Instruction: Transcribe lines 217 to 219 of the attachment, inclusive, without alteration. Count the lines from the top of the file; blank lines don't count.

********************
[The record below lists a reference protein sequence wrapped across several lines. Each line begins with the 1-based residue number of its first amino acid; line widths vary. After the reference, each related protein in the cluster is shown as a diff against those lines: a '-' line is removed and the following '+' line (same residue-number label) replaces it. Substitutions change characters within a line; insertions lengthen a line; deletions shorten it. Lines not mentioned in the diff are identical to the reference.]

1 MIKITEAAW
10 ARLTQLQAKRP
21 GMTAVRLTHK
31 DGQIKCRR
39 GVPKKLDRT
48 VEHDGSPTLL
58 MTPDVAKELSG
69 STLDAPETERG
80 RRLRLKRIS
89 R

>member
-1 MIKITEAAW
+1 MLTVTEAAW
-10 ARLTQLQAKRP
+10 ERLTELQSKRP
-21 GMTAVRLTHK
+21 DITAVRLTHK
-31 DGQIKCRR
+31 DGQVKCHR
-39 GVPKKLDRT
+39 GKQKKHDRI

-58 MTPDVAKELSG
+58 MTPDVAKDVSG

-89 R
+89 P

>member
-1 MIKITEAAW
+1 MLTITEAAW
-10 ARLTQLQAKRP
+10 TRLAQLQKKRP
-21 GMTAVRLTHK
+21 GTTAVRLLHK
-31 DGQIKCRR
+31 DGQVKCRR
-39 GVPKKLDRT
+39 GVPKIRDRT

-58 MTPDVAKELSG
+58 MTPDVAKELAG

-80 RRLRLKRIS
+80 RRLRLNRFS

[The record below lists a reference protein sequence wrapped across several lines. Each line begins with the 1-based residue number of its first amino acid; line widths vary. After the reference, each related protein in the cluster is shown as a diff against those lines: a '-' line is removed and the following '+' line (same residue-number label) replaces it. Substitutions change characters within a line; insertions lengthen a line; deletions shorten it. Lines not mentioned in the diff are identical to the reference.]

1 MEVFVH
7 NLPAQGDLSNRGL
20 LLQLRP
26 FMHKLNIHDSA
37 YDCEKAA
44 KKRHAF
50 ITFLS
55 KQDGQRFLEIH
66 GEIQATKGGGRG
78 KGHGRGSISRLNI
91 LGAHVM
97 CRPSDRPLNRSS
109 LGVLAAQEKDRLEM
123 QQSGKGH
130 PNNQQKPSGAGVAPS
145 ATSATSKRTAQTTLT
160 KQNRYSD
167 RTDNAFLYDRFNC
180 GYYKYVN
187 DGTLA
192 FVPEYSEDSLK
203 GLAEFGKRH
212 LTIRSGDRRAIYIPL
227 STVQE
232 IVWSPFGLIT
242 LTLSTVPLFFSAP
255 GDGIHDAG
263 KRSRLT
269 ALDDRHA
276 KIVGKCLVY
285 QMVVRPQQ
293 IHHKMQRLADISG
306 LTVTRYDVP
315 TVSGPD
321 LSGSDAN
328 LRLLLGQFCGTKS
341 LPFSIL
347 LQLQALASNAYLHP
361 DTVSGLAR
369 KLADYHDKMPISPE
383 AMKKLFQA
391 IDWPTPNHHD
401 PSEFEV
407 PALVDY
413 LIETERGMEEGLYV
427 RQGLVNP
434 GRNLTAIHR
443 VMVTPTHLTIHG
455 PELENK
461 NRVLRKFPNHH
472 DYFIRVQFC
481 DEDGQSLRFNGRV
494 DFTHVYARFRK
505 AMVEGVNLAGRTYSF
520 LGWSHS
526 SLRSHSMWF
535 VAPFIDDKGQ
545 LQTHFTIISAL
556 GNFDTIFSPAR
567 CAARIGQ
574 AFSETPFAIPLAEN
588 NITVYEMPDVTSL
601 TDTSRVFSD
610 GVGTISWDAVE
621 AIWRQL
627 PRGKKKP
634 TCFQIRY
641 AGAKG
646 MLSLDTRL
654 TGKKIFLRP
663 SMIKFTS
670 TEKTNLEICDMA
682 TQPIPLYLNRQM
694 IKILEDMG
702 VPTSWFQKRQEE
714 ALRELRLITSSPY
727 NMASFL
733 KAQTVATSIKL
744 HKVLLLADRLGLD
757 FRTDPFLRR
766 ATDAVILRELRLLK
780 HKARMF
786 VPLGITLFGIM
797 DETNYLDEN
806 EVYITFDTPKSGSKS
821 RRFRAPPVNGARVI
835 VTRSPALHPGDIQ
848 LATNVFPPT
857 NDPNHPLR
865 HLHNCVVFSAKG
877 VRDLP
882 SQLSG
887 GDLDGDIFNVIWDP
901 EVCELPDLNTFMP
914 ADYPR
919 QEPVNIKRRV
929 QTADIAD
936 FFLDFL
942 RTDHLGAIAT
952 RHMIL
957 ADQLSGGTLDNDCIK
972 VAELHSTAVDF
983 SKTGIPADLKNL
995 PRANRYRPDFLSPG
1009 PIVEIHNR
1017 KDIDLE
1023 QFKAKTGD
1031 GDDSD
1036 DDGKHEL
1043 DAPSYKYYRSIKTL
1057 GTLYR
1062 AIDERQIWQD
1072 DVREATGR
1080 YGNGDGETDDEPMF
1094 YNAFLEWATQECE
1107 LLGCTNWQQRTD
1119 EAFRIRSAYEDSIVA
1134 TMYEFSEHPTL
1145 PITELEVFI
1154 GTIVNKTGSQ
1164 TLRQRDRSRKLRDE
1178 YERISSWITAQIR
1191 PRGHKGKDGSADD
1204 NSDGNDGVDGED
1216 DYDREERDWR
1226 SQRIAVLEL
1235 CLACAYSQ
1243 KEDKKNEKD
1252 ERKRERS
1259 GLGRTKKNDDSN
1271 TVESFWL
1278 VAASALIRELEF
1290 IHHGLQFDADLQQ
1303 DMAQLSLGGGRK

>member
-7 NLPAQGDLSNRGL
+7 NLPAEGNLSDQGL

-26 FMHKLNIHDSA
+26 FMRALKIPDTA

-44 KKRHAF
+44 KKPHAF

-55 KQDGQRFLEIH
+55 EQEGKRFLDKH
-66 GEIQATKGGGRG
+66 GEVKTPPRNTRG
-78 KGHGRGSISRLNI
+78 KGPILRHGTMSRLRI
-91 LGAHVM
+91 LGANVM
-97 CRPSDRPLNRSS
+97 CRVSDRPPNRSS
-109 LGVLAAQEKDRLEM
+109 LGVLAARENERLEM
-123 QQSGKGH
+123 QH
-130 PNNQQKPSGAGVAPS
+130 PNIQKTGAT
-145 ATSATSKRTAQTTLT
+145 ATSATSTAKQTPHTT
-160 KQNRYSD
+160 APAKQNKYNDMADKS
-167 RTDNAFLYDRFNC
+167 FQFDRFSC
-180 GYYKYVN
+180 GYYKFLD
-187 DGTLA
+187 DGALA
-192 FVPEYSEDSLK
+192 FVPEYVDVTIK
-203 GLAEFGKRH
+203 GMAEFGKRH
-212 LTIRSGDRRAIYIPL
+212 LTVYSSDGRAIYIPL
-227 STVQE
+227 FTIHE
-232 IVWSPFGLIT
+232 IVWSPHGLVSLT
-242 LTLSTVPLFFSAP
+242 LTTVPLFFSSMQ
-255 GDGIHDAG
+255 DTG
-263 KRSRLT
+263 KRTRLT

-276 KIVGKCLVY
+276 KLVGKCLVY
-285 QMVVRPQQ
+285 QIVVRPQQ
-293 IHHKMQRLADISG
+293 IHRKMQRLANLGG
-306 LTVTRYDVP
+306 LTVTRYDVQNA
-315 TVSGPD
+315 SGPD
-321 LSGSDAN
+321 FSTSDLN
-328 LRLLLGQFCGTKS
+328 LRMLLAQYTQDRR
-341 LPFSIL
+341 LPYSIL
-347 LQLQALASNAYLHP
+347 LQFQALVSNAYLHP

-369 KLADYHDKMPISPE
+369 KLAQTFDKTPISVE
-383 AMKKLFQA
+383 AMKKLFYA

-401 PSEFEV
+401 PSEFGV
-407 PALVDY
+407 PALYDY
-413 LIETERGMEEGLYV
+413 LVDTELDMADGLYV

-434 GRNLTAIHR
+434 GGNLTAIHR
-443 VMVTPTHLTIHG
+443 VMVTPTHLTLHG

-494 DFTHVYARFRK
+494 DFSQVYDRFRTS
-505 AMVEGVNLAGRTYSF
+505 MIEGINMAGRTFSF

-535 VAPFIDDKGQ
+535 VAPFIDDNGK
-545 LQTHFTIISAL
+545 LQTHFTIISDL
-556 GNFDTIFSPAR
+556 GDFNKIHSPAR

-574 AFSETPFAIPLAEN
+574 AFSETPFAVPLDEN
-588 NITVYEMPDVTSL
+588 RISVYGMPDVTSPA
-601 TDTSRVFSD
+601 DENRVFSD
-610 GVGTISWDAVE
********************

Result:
+227 FTIHE
-232 IVWSPFGLIT
+232 IVWSPHGLVSLT